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PORK IN CHINESE COOKING

Chinese BBQ Pork

Pork is the favorite meat and some of the most sought after Chinese dishes in the Western world are made of pork. Such dishes, for instance, as sweet and sour pork, pork meat balls, barbecued spare ribs of pork, Chinese roast pork, and roast belly of pork, to mention only a few, have become so well known as almost to be considered Western ones. Pork is succulent meat. In Chinese, when they say meat ('rou' in mandarin or 'yuk' in Cantonese), they mean pork unless some other kind of meat is specified because pork is the most common kind of meat. Different dishes will need different kinds of cuts, as we shall see in below. Cuts have different textures once they have been cooked. Cuts of the same meat may be tough or tender, coarse or fine.

Sweet and Sour PorkRed-Cooked Meat is very popular in China. The name is such because the soy sauce used in them gives them a reddish-brown color. You can use fresh shoulder of pork, fresh ham, or fresh bacon. Keep the skin on. To many Chinese, that is the best part of the meat. Fresh shoulder or ham is usually cooked whole. Fresh bacon is usually cut into one- or two-inch cubes, with some skin on each cube to go around for everybody. The reason that Chinese do not use much pork chop in Red-Cooked Meat is that the tissues of pork chop are longer and not loose enough for this kind of cooking. In the cubed forms of Red-Cooked Meat, other ingredients are often added: fresh vegetables and salted or dried sea food.

"The way you cut your meat reflects the way you live."- Confucius

Meat slices are often used in stir-fry dishes and soup. For these, Chinese do not use such fat meat asRoasted Pork and Duck Rice before. The usual cuts used are pork chop, tenderloin, or the lean part of shoulder or fresh ham. The tough tendons are not suitable for slicing. Meat is sliced into flimsy slices about 1 inch square and 1/16 inch thick, or thicker if you can't. This needs a lot of patience and skill. Meat slices is very easily cooked, therefore the time for cooking is more critical.

Tips : Slightly frozen meat is easier to slice

Meat shreds are obtained simply by cutting your slices into sizes of about 1 X 1/16 x 1/16 inch. Shreds are like slices in being quick-cooking material. Shreds are never used alone and almost always stir-fried. Meat shreds are also a favorite form of presenting food, since with the same amount they make a much greater show of meat among the vegetables. The selection of cut and the basic method of cooking meat shreds are the same as for meat slices. They should be steeped in seasoning and fried separately before thrown in together with the ingredients.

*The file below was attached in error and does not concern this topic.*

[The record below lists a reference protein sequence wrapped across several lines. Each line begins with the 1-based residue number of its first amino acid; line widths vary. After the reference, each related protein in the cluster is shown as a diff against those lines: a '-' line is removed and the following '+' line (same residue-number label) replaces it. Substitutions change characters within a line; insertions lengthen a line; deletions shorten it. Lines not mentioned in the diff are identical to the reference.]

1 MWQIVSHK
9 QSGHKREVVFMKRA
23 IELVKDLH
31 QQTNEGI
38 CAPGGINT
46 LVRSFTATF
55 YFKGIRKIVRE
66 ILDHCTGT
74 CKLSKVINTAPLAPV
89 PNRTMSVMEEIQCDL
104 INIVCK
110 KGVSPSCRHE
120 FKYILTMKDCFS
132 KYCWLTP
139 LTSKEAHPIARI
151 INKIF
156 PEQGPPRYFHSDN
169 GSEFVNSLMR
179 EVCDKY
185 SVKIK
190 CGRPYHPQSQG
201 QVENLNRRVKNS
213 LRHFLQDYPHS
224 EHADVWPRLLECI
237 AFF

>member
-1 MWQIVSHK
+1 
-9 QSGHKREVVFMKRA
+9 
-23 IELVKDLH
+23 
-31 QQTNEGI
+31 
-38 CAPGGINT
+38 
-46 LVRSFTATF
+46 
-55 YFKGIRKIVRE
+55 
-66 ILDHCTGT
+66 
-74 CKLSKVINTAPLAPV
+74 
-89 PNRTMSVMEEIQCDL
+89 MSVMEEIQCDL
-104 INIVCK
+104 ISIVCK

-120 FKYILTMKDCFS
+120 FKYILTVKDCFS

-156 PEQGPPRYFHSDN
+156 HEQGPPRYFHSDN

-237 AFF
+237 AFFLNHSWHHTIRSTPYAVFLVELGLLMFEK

Minced meat - What Chinese usually do is to use two of those Chinese cleavers and chop up pieces of pork to a lively rhythm until fine enough. Of course, you can use a meat grinder or have your butcher mince the pork. For Chinese dishes, it is better to use medium mince instead of fine. Minced meat is rarely used in the loose state. It is almost always made into balls or cakes. The best cuts for meat balls are those with a little fat in them, such as pork chop. You don't use any skin or tendon. If too lean, the cake will be too dry and stiff. Meat balls can form a dish alone or in company with other things.

Cuts of Pork:

Fresh ham, which comes from the thigh, is very tender and lean. It is one of the most frequently used cuts of meat in Chinese cooking, often thinly sliced or cut into strips for stir-frying. Unlike many cuts of meat, fresh ham should be sliced along (not against) the grain.

Pork shoulder (shoulder butt and picnic shoulder) has more fat than fresh ham. It is also a very tender cut.

Pork plate is also called belly pork or fresh, uncured bacon. It is a cut very much favored in Chinese cooking and has a distinctive flavor in boiled and steaming dishes. Pork plate consists of alternating layers of meat and fat. Its fat content is high, ranging from 45% to 68%. (Pork shoulder, in contrast, sometimes contains as little as 18% fat). People on low-fat diet should avoid this cut, but do not ignore recipes that call for it; simple substitute other leaner cuts of pork.